Lest you think Facebook is the only security punching bag getting a beating lately, two significant flaws in the Android application platform have been revealed by overseas security teams. Without going into the gory details, each team has found a different way to create a trojanized APK (the file format in which Android apps are delivered) that is indistinguishable from the original. This would allow an app to appear and function normally, but also execute functions like transmitting your passwords, texts, emails on the sly. Google has already put together a fix and distributed a patch to OEM manufacturers, and supposedly they are able to detect this sort of exploit on the Google Play Store.
You need to worry if you “sideload” apps on your Android phone, which is to say you get apps from sources other than Google Play. Keep in mind, even Amazon’s App store counts as a sideloading source, and as of the moment, they aren’t scanning for this vulnerability.
What this means for you:
Even though Google has issued a fix for this particular vulnerability, they can’t force the update upon the millions of Android phones out there affected by this weakness, as that task lies with the phone manufacturers and the carriers. With the exception of avid power-users, most Android users are unaware that their Android OS may be months or years out of date, primarily because cellular carriers insist on selling phones that use a modified version of the OS that does not automatically get updated when Google updates the core version of Android. On top of this, the carriers are notoriously slow in issuing updates. If you are wondering what folks are talking about when they are discussing “Gingerbread”, “Honeycomb”, “Ice Cream Sandwich” and “Jelly Bean”, they are referring to the various versions of Android OS, where Jelly Bean is the latest. Supposedly this exploit exists as far back as “Donut” (ver 1.6).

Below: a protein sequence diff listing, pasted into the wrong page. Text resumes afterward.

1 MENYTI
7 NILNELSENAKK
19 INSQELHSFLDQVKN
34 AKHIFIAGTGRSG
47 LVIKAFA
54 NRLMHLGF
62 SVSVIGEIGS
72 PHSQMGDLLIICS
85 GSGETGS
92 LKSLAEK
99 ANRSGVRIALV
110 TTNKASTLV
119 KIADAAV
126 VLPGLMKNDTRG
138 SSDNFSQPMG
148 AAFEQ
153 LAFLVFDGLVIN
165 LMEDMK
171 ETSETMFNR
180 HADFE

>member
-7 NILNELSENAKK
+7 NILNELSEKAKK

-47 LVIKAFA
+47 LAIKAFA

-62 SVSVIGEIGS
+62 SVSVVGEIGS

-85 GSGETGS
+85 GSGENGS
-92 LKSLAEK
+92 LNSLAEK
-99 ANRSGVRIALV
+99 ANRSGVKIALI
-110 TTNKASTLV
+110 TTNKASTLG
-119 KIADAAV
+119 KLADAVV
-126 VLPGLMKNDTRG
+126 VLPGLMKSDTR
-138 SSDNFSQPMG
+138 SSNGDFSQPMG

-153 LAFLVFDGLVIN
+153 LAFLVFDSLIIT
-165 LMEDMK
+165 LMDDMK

Even worse, certain older models of Android phones may never get updated, as the carrier has essentially abandoned firmware updates for phones that are “retired” from active support. Users of these phones have essentially two options: root, unlock and update the phone with a custom version of the Android OS developed by the open source community, or buy a new phone. The former option is definitely not for technically-disinclined. Given the gravity of the vulnerability, the carriers may issue patches for the majority of its phones, but I wouldn’t hold your breath.
Until you are able to verify your Android smartphone is running a version of the OS that fixes this vulnerability, don’t sideload applications. If you want to be extra safe, avoid using smartphone apps that transmit sensitive information like banking passwords, pins and other sensitive personal information. As I’ve reiterated before, exercise caution before convenience, especially when it comes to protecting yourself.